Vincent Browne chaired a public discussion which took place on Tuesday 20th March in the Church of the Assumption, Tullamore at 7.30pm. The event was the result of a new approach to Traveller accommodation by Offaly Traveller Movement. “We decided to bring together the four churches in Offaly with some local activists who support Travellers” said Emma Gilchreest, OTM’s managing Director. “We started this work in September 2017 and really it was to ensure the local churches were aware of the issues, particularly accommodation, that face the Traveller community here in Offaly. As it turns out they were not aware of the extent of the issue, the fact that there are over 100 Travellers on the side of the road here in Offaly and monies that are available not being drawn down to build Traveller specific accommodation, to be honest they were shocked at this information. We began meeting together on a regular basis to see what we could do and we decided that we would hold a public discussion about homelessness in general in the hopes that the Traveller specific issues would reach a new audience.”
Besides OTM staff the other members of the group were local community activists from Tullamore and Birr; Molly Buckley and Salters Sterling and representatives from the four churches in Offaly; Fr Shane Crombie from the Catholic Church, Rev Issac Delamere from the Church of Ireland, Rev William Hayes from the Presbyterian Church and Rev Clodagh Yambasu from the Methodist Church. The organising committee worked with the support of the Offaly County Council. Hundreds of people gathered at the day chapel in the church to see Vincent Browne and the panel discuss the rural homelessness which is both complex and multifaceted. The panel on the night all gave valuable inputs and were challenged with questions from the audience, it was a lively debate. The panel were Pat Doyle, Brigid Quilligan, Tony O’Riordan and Oonagh McCardle.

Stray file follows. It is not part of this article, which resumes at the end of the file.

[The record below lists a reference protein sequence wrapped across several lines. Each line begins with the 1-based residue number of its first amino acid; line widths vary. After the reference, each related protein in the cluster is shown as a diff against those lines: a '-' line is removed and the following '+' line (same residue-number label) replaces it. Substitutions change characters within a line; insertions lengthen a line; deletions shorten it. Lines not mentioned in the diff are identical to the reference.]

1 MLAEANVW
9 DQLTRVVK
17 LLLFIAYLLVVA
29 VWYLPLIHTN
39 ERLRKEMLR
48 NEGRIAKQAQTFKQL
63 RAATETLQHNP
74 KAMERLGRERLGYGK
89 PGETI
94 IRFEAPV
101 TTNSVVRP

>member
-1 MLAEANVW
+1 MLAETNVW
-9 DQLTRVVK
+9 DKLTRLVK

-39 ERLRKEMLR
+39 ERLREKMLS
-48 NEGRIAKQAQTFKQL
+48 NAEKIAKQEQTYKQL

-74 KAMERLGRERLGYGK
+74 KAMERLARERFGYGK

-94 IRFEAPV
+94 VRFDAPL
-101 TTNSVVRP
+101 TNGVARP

Pat Doyle has been the CEO of Peter McVerry Trust, the national housing and homeless charity, since 2005. Pat is the current President of the Irish Council for Social Housing and is the Irish representative on the administrative council of FEANTSA, the European network of national homeless organisations. Pat has almost 30 years’ experience in the voluntary and community sector working with some of Ireland’s most vulnerable citizens. His input was the national picture and Vincent pressed him on finding finances in Ireland to address this. Brigid Quilligan, the second panelist is a well-known and respected Traveller rights advocate who played a key role in the campaign to secure official state recognition of Traveller ethnicity. Brigid received an Honorary Doctorate from University College Cork last year, the first member of the Irish Traveller community to receive such an honour. From Limerick, and the eldest of 11 children, Ms Quilligan is a former Director of the Irish Traveller Movement and is currently the Managing Director of the Kerry Travellers Development Project. Brigid spoke passionately about Travellers, the discrimination they face and the differences in homelessness in the Traveller context. She spoke with conviction about the monies that are available for Traveller housing that are not drawn down by Offaly County Council and other councils. Vincent, in his true style was irate about the Traveller discrimination issue and how is goes unchallenged by those in authority, comparing it to the situation in Burma. The third panelist was Tony O Riordan, he has 25 years’ experience of working in the community sector and in 2004 he was appointed as Chief Executive Officer of the Midlands Simon Community with responsibility for the development and management of services to respond to homelessness in Midlands Counties of Laois, Longford Offaly and Westmeath. Tony has always advocated for a move away from the costly and ineffective shelter and hostel model of responding to homelessness and instead advocated for a Housing First model which aims to support people to have a home for life and not just a bed for night in a hostel or shelter. Tony gave a very insightful look into the lack of funding to the Midlands and Offaly in particular where only 6 beds are available and the staff in the Midlands Simon have to turn people away every night. The last panellist was Oonagh McCardle, Dr McArdle is a lecturer at the Department of Applied Social Studies, NUI Maynooth where she teaches on professional programmes in community and youth work. She worked for many years as a community worker, focusing on addressing racism and violence against women and maintains an active involvement in promoting and supporting human rights through community development practice, including as vice-chair of the European Community Development Network. She posed many philosophical and thought-provoking questions on the night such as what sort of society do we want to live in? Tom Shanahan, Director for Housing for Offaly County Council was also present on the night and he painted an honest and detailed picture of the current situation in Offaly and the statistics collected on homelessness by Offaly County Council which do not include groups of homeless like the Travellers on the side of road for which there are over 100. The event was lively and interactive and had a great mixture of people in attendance. The committee also commissioned a very powerful short video which was put together by Tyran Lovett depicting the situation of homelessness in Offaly through imagery. “This can’t stop here” says OTM managing Director Emma, “we must try as a society in Offaly to address some if not all of the issues that were raised”.